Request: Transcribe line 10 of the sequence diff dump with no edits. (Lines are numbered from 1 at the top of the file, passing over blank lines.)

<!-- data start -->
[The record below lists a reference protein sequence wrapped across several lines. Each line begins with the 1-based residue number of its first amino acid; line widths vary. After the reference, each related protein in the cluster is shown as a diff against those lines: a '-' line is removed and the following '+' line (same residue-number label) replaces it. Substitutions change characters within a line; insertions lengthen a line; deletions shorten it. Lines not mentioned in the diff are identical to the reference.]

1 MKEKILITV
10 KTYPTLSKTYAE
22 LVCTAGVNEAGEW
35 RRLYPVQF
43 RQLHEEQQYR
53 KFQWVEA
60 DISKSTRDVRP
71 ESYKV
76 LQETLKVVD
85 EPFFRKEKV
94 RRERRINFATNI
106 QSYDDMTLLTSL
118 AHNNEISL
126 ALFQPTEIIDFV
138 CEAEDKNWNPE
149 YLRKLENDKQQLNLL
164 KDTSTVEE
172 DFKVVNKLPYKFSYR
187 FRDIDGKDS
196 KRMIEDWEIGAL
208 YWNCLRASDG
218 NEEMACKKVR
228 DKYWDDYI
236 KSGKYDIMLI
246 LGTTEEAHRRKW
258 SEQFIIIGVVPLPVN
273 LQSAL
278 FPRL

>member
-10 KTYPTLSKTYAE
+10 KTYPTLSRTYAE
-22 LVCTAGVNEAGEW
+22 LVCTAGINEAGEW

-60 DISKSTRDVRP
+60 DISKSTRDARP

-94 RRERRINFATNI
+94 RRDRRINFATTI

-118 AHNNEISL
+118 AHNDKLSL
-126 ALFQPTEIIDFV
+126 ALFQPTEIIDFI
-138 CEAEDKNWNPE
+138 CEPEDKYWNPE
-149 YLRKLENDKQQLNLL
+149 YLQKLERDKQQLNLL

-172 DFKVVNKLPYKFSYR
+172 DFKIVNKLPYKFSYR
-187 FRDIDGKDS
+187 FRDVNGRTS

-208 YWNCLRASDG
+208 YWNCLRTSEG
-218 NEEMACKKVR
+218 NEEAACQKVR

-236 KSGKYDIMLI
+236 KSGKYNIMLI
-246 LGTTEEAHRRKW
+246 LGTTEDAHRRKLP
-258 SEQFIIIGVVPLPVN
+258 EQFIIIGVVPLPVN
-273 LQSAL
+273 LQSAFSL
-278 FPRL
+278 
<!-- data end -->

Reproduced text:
76 LQETLKVVD